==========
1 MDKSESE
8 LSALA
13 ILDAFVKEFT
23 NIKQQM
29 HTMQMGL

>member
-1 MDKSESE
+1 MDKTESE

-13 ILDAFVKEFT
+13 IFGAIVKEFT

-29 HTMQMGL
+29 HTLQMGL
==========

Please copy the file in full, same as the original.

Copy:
1 MDKSESE
8 LSALA
13 ILDAFVKEFT
23 NIKQQM
29 HTMQMGL

>member
-1 MDKSESE
+1 MDKTESE

-13 ILDAFVKEFT
+13 IFGAIVKEFT

-29 HTMQMGL
+29 HTLQMGL